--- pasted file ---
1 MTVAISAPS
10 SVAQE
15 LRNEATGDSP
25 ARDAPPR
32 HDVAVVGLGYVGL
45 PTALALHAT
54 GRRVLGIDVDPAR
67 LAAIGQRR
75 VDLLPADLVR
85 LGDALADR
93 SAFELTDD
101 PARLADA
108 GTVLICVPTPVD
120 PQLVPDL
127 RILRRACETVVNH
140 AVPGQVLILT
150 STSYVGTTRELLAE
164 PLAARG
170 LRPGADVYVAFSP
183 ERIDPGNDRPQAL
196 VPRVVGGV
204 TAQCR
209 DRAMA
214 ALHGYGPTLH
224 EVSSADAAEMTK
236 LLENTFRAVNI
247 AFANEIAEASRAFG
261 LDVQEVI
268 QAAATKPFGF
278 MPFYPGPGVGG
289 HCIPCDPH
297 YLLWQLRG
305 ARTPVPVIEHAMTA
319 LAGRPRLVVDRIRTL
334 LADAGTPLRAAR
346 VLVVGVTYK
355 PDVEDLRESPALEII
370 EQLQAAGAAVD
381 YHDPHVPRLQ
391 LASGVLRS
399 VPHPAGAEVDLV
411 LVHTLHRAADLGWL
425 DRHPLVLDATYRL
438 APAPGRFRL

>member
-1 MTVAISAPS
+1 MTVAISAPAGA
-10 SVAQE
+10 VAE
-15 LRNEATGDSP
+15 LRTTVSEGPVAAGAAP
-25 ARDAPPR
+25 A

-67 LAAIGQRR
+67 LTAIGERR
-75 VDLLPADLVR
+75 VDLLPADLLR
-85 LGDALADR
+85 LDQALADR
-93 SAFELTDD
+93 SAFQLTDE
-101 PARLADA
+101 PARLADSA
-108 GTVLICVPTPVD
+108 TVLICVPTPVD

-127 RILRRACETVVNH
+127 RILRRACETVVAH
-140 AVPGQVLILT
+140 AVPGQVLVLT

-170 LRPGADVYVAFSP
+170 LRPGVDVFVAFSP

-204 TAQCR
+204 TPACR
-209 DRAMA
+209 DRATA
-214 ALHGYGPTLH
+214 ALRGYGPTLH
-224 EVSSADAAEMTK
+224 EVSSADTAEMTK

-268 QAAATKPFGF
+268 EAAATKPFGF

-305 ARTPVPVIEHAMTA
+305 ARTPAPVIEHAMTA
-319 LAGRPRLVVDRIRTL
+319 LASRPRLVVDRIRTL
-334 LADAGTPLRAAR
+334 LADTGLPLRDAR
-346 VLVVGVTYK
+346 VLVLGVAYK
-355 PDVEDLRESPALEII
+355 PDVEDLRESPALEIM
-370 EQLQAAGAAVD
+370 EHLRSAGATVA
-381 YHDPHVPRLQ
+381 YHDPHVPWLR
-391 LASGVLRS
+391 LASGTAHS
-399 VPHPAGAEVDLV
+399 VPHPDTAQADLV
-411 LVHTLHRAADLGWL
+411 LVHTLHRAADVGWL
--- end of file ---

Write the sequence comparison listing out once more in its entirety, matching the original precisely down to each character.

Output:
1 MTVAISAPS
10 SVAQE
15 LRNEATGDSP
25 ARDAPPR
32 HDVAVVGLGYVGL
45 PTALALHAT
54 GRRVLGIDVDPAR
67 LAAIGQRR
75 VDLLPADLVR
85 LGDALADR
93 SAFELTDD
101 PARLADA
108 GTVLICVPTPVD
120 PQLVPDL
127 RILRRACETVVNH
140 AVPGQVLILT
150 STSYVGTTRELLAE
164 PLAARG
170 LRPGADVYVAFSP
183 ERIDPGNDRPQAL
196 VPRVVGGV
204 TAQCR
209 DRAMA
214 ALHGYGPTLH
224 EVSSADAAEMTK
236 LLENTFRAVNI
247 AFANEIAEASRAFG
261 LDVQEVI
268 QAAATKPFGF
278 MPFYPGPGVGG
289 HCIPCDPH
297 YLLWQLRG
305 ARTPVPVIEHAMTA
319 LAGRPRLVVDRIRTL
334 LADAGTPLRAAR
346 VLVVGVTYK
355 PDVEDLRESPALEII
370 EQLQAAGAAVD
381 YHDPHVPRLQ
391 LASGVLRS
399 VPHPAGAEVDLV
411 LVHTLHRAADLGWL
425 DRHPLVLDATYRL
438 APAPGRFRL

>member
-1 MTVAISAPS
+1 MTVAISAPAGA
-10 SVAQE
+10 VAE
-15 LRNEATGDSP
+15 LRTTVSEGPVAAGAAP
-25 ARDAPPR
+25 A

-67 LAAIGQRR
+67 LTAIGERR
-75 VDLLPADLVR
+75 VDLLPADLLR
-85 LGDALADR
+85 LDQALADR
-93 SAFELTDD
+93 SAFQLTDE
-101 PARLADA
+101 PARLADSA
-108 GTVLICVPTPVD
+108 TVLICVPTPVD

-127 RILRRACETVVNH
+127 RILRRACETVVAH
-140 AVPGQVLILT
+140 AVPGQVLVLT

-170 LRPGADVYVAFSP
+170 LRPGVDVFVAFSP

-204 TAQCR
+204 TPACR
-209 DRAMA
+209 DRATA
-214 ALHGYGPTLH
+214 ALRGYGPTLH
-224 EVSSADAAEMTK
+224 EVSSADTAEMTK

-268 QAAATKPFGF
+268 EAAATKPFGF

-305 ARTPVPVIEHAMTA
+305 ARTPAPVIEHAMTA
-319 LAGRPRLVVDRIRTL
+319 LASRPRLVVDRIRTL
-334 LADAGTPLRAAR
+334 LADTGLPLRDAR
-346 VLVVGVTYK
+346 VLVLGVAYK
-355 PDVEDLRESPALEII
+355 PDVEDLRESPALEIM
-370 EQLQAAGAAVD
+370 EHLRSAGATVA
-381 YHDPHVPRLQ
+381 YHDPHVPWLR
-391 LASGVLRS
+391 LASGTAHS
-399 VPHPAGAEVDLV
+399 VPHPDTAQADLV
-411 LVHTLHRAADLGWL
+411 LVHTLHRAADVGWL